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This comes in the wake of the revocation(collapse) of licences of Twenty-Three (23) Savings & Loans Companies, about Four Hundred Microfinance institutions, and Seven mainstream banks by the regulator, Bank of Ghana in the space of two years. This action by the Central Bank has had its ‘negative effect’ in the short term, with loss of jobs being the most conspicuous. However, some stakeholders hold the view that the banking system will be robust and resilient with great benefits in the long term.

The BOG cited insolvency as the cause of banks collapse with Poor Corporate Governance, Non-performing Loans, Credit Risk, and Regulatory Lapses spearheading the “demise” of affected institutions.

Whether some institutions ceased operations before revocation or not, obviously there are questions to be answered:

The Big Questions

  1. How did we get here?
  2. Did the “Chief Watchman” (Regulator) sleep over the job?
  3. Where were the “Gatekeepers” (Shareholders, Board, Senior Management & other employees)?
  4. Have we deflated investor confidence? If yes, how do we restore it?
  5. When, where, and how will sanctions apply (by law)?
  6. What happens to the “innocent” employees and “industrious Gatekeepers” who lost jobs?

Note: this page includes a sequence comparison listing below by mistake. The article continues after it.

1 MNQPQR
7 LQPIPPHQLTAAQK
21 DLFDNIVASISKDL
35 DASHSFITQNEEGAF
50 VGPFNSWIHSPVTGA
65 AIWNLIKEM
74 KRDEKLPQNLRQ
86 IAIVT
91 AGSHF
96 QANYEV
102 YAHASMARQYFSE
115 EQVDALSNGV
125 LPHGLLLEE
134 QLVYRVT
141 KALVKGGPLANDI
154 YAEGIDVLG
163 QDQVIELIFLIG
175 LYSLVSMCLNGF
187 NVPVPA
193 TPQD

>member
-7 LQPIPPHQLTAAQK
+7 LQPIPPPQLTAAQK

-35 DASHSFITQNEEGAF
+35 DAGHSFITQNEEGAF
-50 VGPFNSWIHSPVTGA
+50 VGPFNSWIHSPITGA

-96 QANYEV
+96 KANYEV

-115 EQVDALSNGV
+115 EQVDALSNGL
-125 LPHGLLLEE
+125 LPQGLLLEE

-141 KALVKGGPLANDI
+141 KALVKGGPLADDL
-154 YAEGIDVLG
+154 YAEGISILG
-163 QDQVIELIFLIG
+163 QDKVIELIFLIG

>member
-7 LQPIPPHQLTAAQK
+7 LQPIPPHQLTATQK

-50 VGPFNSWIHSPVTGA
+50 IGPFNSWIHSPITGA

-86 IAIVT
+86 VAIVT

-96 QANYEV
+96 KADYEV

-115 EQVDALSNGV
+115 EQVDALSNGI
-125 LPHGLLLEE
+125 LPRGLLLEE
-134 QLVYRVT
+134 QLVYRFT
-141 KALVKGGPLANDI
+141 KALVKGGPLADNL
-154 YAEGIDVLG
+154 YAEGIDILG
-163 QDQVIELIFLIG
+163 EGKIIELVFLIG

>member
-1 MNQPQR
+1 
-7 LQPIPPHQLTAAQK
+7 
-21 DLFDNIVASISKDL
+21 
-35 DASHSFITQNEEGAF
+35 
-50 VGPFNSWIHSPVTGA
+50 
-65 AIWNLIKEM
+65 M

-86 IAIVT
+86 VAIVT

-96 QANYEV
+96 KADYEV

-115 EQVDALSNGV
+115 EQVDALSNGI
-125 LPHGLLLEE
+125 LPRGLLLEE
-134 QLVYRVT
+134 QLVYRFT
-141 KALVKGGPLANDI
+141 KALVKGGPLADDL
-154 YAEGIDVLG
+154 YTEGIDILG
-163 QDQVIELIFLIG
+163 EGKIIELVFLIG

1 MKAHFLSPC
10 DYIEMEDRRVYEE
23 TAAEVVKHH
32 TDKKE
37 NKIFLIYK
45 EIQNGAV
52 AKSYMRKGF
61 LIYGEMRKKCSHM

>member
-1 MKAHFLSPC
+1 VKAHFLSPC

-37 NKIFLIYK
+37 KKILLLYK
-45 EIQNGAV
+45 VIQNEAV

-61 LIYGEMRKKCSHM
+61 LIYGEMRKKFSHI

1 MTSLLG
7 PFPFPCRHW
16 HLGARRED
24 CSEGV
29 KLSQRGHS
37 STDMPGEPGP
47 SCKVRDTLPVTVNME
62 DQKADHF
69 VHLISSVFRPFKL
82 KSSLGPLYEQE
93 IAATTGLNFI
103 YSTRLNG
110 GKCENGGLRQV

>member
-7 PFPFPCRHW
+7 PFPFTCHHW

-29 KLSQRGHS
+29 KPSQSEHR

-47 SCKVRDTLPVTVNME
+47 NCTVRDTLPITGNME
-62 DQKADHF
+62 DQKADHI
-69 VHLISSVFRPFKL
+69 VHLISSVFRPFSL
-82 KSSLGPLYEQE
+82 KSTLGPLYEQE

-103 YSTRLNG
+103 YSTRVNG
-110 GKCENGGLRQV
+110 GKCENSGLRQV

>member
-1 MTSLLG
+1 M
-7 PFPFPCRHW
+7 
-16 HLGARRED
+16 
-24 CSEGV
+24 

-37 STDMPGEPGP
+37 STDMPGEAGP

Possible Answers

  1. We are here at this stage because we decided probably to play the Ostrich from the onset. It is said that “facts are sacred and comments are free” but we always like to comment and stay aloof because we love “free” and not facts. In Ghana, it is ‘normal’ for a responsible institution to allow citizens to possibly put up buildings in waterways and later turnaround to demolish them for flouting the laws. Sadly no one asks how the permission was granted in the first place and who was responsible for granting it.

We are here because somebody responsible for action decided to watch and wait. It has been said in many quarters that Ghana is always at the forefront of many UN Laws but is always the last in terms of implementation. Maybe the most flamboyant spectator in that respect.

  1. From the happenings since 2017, it can be inferred that the “Chief Watchman” slept over the job. The Regulator has the ultimate responsibility like every great leader to ensure that institutions perform duties strictly in compliance to the laws stipulated. This begins from licensing, supervision, reporting, and sanctioning (where applicable).

The industry is by far a “Vel primus vel cum primis” as far as regulation of institutions in the world is concerned. What is not inspected is definitely not expected and so big questions hang on the neck of the regulator`s supervision division or unit.